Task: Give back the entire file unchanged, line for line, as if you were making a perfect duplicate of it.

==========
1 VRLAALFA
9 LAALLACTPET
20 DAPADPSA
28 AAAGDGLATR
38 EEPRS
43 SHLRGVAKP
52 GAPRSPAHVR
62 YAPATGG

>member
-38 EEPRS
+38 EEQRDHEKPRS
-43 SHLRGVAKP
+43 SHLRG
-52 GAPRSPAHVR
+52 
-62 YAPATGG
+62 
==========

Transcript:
1 VRLAALFA
9 LAALLACTPET
20 DAPADPSA
28 AAAGDGLATR
38 EEPRS
43 SHLRGVAKP
52 GAPRSPAHVR
62 YAPATGG

>member
-38 EEPRS
+38 EEQRDHEKPRS
-43 SHLRGVAKP
+43 SHLRG
-52 GAPRSPAHVR
+52 
-62 YAPATGG
+62 